Thursday, 30 April 2020

QUESTIONS ON COVID-19 DATA


TIME TO THINK
Ye know that old expression, ‘When everyone agrees, no-one’s thinking’? Well, I’ve been doing some thinking on this COVID-19 lockdown situation, and I have some questions to ask of those who are qualified to address them – I’m  not.
The three tables below are taken from the worldometers.info website and were sorted in the first instance by Total Cases/1M population – the middle table – with all smaller countries (pop. less than four million) eliminated. These then are the top 17 bigger countries affected by the virus.
The number 17 is arbitrary, but the bottom country in that table is not. I deliberately went down as far as Norway because it’s in Europe, it has a similar population to us, and while it’s not an island it might as well be, huge shoreline and a long rural border – with Sweden, which is also another factor in choosing Norway.
The usual proviso on these stats applies – there is no global consistency in either measurement or reportage. Still, for the purposes of this examination they’re all we’ve got and even if they don’t give us an absolute picture, they do give us an indication, certainly a better indication of where we’re at than any of the modelling that was being done.
So where are we?
The website gives a far wider picture than just the four columns I’ve chosen, but I believe they are the ones most relevant – Tests, Total Cases, Deaths, all sorted per one million of population.


From www.worldometers.info

NOT DOING VERY WELL…
What do those three columns tell us?
Well first of all, and looking just at Ireland, we’re well up the chart on testing, in 6th place, even higher up in terms of Total Cases, in 3rd position, and also faring very badly in terms of Deaths/1M, in 8th place.
Defenders of this government’s performance can argue about the last statistic, but they can’t deny that we’re being hard hit in terms of Total Cases, and surely can’t argue that as an island nation (and yes, that applies even with the border), our infection numbers should be much, much lower than that, and that in terms of protecting the most vulnerable amongst us, our elders in nursing homes and care homes, we should have done much, much better.
But leave those arguments aside for the moment – they will surely see daylight at some stage, on a different stage.

NORWAY, SWEDEN AND IRELAND
To go back to the earlier paragraphs, take a close look at Ireland, Sweden and Norway, all  highlighted in the tables.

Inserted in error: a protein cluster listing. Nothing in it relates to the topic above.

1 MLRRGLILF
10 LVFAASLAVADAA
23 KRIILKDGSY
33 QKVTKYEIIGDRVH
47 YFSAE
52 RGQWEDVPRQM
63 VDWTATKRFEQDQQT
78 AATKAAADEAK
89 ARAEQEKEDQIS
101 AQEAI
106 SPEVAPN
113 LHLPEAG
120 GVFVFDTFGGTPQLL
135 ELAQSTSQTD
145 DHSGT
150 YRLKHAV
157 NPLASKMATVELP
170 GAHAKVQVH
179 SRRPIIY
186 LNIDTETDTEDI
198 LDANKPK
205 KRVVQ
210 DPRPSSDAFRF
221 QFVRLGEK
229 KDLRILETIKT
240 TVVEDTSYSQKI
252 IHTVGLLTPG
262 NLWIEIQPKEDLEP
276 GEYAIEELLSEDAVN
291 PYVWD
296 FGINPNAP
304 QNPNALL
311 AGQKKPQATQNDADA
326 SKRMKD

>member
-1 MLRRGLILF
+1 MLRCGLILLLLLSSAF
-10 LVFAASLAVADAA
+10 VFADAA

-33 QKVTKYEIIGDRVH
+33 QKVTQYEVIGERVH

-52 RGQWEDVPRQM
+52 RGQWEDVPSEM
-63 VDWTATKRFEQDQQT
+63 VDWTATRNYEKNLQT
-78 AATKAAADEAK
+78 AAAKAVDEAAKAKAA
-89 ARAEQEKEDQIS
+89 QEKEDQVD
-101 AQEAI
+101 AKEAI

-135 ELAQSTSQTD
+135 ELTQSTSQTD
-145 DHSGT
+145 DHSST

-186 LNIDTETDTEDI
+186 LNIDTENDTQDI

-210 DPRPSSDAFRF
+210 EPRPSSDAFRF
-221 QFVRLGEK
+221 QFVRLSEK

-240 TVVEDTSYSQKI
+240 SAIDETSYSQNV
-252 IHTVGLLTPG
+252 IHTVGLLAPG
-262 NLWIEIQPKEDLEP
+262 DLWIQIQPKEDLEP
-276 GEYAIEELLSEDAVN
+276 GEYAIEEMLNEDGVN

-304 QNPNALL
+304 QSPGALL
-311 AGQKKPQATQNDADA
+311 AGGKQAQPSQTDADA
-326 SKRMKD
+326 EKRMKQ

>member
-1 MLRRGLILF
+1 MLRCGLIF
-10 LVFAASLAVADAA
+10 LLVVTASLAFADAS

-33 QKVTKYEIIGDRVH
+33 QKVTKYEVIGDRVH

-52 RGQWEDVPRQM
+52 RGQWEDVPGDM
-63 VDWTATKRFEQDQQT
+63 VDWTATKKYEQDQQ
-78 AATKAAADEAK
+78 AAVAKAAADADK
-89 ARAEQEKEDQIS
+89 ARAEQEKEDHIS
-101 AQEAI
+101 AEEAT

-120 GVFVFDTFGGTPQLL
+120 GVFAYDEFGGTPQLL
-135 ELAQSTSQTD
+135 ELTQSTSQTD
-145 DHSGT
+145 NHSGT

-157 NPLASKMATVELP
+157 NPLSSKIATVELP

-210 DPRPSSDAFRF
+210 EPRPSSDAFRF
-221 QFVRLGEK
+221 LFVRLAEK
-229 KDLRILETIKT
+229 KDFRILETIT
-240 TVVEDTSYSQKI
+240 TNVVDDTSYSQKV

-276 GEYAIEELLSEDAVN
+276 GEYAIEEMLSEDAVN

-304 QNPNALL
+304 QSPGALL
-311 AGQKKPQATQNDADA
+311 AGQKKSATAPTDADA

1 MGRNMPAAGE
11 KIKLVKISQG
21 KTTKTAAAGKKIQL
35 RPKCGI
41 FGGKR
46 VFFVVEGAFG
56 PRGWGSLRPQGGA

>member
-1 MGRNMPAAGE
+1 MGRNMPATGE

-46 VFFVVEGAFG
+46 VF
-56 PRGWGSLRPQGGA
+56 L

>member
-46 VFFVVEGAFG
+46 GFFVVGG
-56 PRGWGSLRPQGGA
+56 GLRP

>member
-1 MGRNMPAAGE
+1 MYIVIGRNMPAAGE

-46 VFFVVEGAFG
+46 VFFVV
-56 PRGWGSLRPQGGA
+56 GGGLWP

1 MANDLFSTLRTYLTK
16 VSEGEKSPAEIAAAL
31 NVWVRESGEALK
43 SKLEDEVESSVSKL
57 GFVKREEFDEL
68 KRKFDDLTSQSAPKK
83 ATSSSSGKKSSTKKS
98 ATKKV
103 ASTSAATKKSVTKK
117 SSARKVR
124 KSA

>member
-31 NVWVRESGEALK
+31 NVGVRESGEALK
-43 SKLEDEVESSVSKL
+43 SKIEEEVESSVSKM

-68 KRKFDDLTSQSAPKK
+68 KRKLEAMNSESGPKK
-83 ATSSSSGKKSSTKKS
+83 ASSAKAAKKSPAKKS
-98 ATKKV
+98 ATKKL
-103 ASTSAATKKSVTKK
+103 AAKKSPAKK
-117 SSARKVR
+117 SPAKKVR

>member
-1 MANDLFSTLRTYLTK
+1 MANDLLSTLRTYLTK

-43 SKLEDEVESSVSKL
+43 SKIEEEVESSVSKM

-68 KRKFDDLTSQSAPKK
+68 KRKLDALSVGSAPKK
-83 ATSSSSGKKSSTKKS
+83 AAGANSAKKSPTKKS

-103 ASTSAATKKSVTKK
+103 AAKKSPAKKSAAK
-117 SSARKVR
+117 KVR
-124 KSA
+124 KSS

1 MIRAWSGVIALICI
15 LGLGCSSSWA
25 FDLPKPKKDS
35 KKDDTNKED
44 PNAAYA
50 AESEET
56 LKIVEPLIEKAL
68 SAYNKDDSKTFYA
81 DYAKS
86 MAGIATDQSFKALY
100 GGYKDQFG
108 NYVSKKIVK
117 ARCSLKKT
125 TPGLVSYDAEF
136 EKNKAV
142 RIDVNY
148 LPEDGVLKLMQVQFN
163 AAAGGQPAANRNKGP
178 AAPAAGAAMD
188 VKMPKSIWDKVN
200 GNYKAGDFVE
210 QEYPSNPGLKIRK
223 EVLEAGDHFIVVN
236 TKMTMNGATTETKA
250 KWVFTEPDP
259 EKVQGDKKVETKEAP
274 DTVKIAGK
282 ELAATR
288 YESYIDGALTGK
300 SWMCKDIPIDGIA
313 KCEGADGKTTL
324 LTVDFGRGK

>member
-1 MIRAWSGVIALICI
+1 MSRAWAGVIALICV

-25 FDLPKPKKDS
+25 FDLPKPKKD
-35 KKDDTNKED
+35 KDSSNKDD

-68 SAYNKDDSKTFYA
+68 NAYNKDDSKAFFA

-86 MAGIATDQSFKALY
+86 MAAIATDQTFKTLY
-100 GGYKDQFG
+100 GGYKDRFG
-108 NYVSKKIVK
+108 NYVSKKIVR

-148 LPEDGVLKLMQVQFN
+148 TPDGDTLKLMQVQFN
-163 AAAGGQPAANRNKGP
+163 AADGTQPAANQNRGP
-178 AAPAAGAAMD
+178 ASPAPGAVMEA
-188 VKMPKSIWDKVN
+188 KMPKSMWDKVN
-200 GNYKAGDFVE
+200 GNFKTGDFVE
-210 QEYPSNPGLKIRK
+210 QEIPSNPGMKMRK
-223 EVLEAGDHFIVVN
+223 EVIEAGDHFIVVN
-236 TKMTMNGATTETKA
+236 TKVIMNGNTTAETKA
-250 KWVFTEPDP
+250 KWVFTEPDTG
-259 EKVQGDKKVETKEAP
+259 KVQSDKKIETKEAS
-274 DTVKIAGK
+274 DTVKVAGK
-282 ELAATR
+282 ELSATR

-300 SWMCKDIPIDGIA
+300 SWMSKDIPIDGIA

Ireland and Norway took similar measures to deal with the crisis – lockdown, isolation. Sweden took a very different approach – isolation only of the most vulnerable but otherwise, carry on as normal, or as only slightly different to normal.
Compare Sweden to Norway, the death-rates/1m population especially – 244 in Sweden to 38 in Norway, just over 6 to 1 – and there you have a clear argument for lockdown.
Then compare the numbers for Sweden and Ireland.
We’ve been in lockdown for over a month, yet we have twice the infection rate of Sweden (4,302 Total Cases/1M against 2,010), and almost the exact same rate of Deaths/1M (244 for Sweden, 241 for us).

TIME TO QUESTION
So, my questions, for those who understand these things:

  • Why aren’t we doing a hell of a lot better than Sweden, with all these sacrifices we’re making?
  • The models that were being used to project infection rates and death rates were based on Sweden-like measures to address the looming crisis and were almost literally off-the-charts in terms of deaths – why isn’t Sweden top of that particular table? Why are six European countries ahead of it, and most of those far, far worse in terms of Deaths/1M?
  • We now have data on this virus, imperfect as it is, which we didn’t have when all those initial models were being put together – is that data being incorporated into the new models in the analysis of what needs to happen next?
  • Data is also emerging on measures to counter the rapid spread of the virus, measures such as the use of various masks – has that data been collected and corelated, with a view to finding ways of easing the restrictions?
Ireland wasn’t ready for this virus, the world wasn’t ready for this virus, and that is failure.
But are we ready to work our way out of it, at the earliest opportunity? I wonder, I really do.